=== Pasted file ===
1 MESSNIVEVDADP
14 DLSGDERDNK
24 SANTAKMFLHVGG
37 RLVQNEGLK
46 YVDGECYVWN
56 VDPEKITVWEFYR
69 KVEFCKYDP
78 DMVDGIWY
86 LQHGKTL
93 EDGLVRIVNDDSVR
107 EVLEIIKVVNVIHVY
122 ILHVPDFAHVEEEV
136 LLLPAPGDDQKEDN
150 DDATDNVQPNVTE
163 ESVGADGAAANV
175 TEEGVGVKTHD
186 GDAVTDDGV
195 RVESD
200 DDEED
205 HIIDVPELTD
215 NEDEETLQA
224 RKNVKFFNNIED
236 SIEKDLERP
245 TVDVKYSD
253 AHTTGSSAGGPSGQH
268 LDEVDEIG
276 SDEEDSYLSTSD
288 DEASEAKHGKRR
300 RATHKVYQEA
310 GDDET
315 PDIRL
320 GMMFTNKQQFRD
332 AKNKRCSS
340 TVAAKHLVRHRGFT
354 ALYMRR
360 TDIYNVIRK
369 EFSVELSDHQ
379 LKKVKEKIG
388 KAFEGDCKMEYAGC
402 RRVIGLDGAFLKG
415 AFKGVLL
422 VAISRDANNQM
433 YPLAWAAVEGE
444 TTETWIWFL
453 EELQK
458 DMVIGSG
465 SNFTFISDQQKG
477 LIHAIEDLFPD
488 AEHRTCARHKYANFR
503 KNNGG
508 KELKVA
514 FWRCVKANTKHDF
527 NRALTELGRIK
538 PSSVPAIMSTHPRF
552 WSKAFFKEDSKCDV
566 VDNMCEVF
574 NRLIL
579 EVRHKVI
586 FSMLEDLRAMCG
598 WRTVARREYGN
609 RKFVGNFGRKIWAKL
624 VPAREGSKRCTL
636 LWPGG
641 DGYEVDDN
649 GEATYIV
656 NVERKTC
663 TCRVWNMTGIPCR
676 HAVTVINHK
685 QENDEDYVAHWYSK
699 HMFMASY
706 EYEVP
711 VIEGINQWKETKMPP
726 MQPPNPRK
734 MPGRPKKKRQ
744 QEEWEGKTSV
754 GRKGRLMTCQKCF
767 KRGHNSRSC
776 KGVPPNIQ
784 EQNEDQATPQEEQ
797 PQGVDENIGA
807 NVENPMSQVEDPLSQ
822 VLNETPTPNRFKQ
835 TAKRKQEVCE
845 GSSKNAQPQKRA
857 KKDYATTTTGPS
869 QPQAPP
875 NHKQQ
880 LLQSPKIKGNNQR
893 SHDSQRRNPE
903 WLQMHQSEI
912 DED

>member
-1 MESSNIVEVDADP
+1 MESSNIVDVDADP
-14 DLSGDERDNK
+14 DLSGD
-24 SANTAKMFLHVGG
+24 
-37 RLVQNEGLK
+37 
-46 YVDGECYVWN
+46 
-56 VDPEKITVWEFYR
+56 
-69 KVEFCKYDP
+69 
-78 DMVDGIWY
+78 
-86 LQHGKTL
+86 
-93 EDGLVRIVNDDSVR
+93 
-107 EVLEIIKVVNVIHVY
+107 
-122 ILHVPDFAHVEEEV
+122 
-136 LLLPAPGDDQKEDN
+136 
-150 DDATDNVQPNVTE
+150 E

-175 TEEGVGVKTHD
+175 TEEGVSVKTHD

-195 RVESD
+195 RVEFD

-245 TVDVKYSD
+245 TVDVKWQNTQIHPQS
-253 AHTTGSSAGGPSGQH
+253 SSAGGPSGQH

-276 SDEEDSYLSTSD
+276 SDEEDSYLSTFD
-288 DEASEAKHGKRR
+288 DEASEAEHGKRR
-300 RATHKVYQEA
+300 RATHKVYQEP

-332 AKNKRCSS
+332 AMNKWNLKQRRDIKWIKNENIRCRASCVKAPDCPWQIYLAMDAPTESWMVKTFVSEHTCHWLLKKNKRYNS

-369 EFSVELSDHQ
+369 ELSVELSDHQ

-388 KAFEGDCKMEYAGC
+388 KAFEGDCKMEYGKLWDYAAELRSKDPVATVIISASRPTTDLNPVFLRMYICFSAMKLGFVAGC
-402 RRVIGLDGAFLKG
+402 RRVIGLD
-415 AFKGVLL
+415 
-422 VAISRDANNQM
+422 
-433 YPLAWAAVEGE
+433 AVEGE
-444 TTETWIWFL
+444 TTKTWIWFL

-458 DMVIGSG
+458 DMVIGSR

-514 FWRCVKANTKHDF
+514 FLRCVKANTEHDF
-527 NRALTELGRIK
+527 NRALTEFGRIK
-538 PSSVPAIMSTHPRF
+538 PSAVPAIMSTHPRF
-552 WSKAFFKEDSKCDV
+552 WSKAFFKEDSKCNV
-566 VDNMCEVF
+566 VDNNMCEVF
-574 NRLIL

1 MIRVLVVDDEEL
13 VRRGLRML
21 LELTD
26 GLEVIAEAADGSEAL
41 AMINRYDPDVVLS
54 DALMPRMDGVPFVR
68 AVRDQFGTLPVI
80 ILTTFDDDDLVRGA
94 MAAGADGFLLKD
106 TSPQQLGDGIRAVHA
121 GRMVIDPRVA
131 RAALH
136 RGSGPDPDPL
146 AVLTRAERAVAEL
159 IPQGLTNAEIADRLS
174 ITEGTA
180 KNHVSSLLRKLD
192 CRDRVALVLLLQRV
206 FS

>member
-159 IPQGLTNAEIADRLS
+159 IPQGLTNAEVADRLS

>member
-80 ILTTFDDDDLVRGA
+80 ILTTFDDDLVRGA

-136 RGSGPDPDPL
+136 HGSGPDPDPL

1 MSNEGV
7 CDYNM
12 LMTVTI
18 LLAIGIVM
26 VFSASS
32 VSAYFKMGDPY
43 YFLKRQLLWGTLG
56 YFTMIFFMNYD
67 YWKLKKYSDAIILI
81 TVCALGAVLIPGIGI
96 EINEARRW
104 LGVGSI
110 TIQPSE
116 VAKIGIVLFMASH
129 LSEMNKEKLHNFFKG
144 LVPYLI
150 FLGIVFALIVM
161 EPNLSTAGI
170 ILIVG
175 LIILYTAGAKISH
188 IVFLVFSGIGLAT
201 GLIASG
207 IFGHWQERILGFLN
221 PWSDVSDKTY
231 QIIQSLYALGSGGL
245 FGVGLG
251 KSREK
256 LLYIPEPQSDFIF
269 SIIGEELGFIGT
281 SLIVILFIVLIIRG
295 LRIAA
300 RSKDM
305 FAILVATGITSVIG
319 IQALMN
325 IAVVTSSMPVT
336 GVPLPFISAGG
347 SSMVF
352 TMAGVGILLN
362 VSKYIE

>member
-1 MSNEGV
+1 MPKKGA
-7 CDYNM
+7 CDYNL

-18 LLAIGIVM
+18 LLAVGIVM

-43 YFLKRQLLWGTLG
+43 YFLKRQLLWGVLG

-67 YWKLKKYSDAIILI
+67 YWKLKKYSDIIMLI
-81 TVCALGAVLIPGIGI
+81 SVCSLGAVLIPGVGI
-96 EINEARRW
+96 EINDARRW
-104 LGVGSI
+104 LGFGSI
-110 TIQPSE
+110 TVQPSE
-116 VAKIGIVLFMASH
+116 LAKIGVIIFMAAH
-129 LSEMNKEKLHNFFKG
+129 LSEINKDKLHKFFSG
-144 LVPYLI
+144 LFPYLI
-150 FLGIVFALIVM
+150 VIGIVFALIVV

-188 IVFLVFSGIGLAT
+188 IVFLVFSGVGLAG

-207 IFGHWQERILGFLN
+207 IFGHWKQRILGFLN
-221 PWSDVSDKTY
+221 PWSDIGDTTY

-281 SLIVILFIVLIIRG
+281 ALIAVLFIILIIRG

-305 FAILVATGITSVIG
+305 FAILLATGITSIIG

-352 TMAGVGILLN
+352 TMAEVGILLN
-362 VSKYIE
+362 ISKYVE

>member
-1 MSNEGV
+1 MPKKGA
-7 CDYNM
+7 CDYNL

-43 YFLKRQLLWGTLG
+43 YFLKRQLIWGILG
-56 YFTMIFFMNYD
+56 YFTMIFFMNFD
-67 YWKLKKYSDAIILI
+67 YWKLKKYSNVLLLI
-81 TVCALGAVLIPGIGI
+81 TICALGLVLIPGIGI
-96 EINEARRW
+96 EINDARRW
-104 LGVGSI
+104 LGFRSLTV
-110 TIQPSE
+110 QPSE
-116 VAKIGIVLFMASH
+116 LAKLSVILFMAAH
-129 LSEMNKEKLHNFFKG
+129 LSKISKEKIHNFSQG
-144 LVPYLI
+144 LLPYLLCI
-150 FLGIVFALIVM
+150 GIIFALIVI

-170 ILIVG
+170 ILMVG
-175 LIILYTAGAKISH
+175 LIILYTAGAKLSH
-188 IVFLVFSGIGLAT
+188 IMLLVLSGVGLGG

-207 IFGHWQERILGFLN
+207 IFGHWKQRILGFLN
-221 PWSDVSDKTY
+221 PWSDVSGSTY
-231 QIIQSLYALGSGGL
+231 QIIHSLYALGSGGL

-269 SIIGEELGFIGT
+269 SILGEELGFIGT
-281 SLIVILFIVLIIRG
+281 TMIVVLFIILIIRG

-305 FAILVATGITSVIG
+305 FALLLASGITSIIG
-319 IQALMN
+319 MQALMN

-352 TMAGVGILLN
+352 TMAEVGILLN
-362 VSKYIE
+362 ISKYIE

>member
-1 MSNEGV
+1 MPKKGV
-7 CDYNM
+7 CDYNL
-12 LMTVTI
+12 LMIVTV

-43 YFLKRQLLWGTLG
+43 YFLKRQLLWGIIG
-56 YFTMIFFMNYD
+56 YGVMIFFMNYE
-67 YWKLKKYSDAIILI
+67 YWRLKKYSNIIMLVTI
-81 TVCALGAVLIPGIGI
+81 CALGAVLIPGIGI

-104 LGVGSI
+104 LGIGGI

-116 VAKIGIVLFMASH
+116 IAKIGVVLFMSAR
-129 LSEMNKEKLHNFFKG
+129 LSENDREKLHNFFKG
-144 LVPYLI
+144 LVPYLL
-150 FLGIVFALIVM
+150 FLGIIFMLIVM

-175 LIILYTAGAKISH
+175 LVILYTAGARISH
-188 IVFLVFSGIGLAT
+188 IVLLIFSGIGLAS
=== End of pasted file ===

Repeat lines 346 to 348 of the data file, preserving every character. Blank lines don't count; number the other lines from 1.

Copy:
+150 FLGIIFMLIVM

-175 LIILYTAGAKISH
+175 LVILYTAGARISH